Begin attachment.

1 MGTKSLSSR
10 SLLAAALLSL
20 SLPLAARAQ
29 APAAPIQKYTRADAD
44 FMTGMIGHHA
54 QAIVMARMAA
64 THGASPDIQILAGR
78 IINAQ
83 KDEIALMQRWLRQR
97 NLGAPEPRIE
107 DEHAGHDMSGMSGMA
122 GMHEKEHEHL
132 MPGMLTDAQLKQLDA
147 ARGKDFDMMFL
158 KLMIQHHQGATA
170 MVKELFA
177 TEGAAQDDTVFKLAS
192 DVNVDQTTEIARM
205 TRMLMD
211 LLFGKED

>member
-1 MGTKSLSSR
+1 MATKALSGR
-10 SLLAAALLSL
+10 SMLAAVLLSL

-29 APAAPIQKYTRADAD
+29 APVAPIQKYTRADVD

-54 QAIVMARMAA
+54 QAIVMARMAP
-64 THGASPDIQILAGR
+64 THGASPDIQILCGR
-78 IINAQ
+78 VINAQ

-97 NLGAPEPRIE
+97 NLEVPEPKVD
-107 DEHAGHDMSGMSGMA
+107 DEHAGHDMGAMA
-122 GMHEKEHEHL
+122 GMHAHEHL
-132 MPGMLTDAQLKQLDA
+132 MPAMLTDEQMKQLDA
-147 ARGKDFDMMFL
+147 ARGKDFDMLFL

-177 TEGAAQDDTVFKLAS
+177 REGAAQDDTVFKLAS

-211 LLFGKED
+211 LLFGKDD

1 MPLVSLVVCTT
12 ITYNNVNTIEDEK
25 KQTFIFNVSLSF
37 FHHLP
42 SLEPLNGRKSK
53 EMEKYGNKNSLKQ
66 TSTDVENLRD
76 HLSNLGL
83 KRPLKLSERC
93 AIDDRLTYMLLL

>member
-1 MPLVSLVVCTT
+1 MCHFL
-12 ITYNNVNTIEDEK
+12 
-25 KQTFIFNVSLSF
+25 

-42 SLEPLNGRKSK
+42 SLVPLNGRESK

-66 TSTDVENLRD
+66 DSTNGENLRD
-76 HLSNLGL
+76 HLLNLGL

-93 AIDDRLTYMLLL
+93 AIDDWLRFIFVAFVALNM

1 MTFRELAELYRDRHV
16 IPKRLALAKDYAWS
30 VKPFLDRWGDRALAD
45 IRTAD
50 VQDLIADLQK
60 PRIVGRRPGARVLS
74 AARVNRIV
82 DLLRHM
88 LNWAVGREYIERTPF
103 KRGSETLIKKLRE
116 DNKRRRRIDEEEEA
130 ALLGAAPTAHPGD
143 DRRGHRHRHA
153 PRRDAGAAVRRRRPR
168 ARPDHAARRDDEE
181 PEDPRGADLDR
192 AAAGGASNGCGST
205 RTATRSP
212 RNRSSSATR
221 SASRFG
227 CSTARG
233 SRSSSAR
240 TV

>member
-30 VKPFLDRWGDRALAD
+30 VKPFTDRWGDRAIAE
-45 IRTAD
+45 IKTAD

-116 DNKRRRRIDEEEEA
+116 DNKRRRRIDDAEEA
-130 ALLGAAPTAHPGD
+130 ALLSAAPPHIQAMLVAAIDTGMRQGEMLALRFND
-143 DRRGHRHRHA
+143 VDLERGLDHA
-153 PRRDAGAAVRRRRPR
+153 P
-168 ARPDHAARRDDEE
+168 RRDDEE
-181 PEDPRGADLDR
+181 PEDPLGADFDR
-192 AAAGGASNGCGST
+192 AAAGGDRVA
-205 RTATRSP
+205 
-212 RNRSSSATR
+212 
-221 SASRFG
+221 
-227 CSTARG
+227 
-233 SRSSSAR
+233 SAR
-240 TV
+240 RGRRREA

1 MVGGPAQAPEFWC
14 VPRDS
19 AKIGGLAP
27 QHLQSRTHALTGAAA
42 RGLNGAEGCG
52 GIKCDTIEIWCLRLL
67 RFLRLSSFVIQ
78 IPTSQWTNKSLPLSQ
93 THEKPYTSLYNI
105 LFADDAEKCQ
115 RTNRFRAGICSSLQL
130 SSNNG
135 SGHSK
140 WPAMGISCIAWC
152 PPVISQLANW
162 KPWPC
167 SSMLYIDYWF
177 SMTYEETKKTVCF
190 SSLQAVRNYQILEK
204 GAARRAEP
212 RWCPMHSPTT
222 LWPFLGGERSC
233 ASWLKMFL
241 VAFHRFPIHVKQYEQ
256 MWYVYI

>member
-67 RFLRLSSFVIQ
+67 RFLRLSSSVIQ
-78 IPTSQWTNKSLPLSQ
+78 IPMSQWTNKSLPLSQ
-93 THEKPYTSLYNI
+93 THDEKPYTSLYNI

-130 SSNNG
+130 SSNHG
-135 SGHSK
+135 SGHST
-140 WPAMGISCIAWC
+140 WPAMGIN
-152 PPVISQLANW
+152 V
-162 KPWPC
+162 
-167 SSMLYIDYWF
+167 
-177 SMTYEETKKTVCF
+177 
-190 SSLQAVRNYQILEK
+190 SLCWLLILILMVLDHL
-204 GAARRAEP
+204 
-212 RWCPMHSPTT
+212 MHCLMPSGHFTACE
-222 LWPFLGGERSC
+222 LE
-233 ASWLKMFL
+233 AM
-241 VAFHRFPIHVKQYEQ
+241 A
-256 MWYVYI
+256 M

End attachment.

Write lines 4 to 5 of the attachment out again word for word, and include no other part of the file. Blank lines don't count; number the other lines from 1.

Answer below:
29 APAAPIQKYTRADAD
44 FMTGMIGHHA